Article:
Bingo is in trouble on Monday nights at the American Legion Post 257 in Vineyard Haven.

The social function that always drew a good crowd and a crew of volunteers and raised money for the veterans group is fading. There are also bingo problems at the American Legion Post 186 in Edgartown.

Last month, organizers at the Vineyard Haven legion hall had to cancel one night for lack of participants. They needed at least 12 people at the tables and they fell significantly short. Another June night was cancelled when there were not enough volunteers to run the game.

It is either one problem or another, organizers report. The seesaw of troubles spell a change and both legion halls are trying to grapple with ways to raise money.

Bingo night at the Gen. George W. Goethals Post No. 257, American Legion Hall on William street in Vineyard Haven was once the event of the week for many. Dozens of people came for hours of fun. They’d come early to get a favorite seat and they’d come early to hold a social before the games began.

It is one of the few, if only, places on the Vineyard where you can consistently get a hot dog on a bun for a dollar. Coffee is free and service is with a smile.

“I think Monday nights is a big night for television sports. During the winter the Patriots usually played. There is baseball. I think the guys would prefer to watch television,” said Eugene DeFelice, 87, a World War II veteran, who has volunteered for the legion for at least 20 years and is a retired educator from Canton.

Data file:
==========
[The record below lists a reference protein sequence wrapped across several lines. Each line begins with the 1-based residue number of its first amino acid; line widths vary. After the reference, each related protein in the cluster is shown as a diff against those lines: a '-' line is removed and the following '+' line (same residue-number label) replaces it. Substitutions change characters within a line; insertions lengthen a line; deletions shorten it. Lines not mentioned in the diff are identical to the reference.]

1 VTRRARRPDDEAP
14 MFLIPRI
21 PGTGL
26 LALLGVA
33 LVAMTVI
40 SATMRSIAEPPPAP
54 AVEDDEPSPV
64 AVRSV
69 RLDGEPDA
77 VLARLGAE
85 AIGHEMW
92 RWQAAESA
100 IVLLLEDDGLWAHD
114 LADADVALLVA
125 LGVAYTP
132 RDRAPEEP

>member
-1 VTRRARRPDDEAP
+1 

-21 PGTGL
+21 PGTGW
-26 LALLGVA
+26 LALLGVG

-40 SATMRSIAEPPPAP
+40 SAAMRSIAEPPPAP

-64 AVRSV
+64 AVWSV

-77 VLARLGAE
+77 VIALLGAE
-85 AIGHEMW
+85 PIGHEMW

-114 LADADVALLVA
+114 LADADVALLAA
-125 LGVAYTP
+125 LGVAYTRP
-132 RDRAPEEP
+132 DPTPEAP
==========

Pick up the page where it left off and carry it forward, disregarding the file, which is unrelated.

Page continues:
“Maybe we just can’t get the younger crowd. The younger people are interested in other things. They’ve got their own plans, I know they are aware of our situation,” Mr. DeFelice said.

The lack of interest in bingo is a far more serious issue when it comes to legion economics. The money that used to come in and helped pay the bills isn’t there anymore.

The last two monthly issues of the American Legion newsletter printed in Vineyard Haven has focused on the need for volunteers.

Commander Kevan Nichols wrote on the front page: “I have explained our predicament, several times, it is up to you, the members, to give us ideas and suggestions and help.”

Ed Colligan, a past commander of the hall and chairman of bingo nights said he is not sure what can be done. He said the legion used to get as much as $13,000 a year from the Monday night event. These days they are getting around $9,000 a year.

“We are getting maybe $200 a week. That is important and helps us with our bills,” Mr. Colligan said.

Mr. DeFelice said: “It is like the economy, nothing goes down in price. Everything is going up.” The post has a $9,000 annual insurance bill that needs to be paid.

“Bingo is our major fundraiser,” Mr. DeFelice said.

For the patrons of bingo, it is a night out. The hall is a cozy place. The walls are decorated with drawings, photographs and symbols of the role veterans have played in the country’s wars going over the past century.

“I like bingo. I have a good time,” said Rita Meyer of Vineyard Haven, who was at the hall on Monday night, June 16. “I’ve been going for at least 30 years. It is relaxing for me.”

Ms. Meyer is a cashier at Cronig’s Market in West Tisbury. While she prepared her cards for the game, she told those seated next to her about her plans to make a trip to Foxwoods with a Vineyard senior group.

Seated next to her is Kim Thomas and next to her there is Ms. Thomas’s aunt Joan Andrews, both from Vineyard Haven. The three came early to get their favorite seat and sit close together.

Wearing a baseball cap, Joe Figueiredo of Vineyard Haven, pokes his head out of the kitchen to see how many people have shown up. Mr. Figueiredo is charged with making the coffee and the hot dogs. On this night, there are enough people for the evening, so he starts cooking the hot dogs.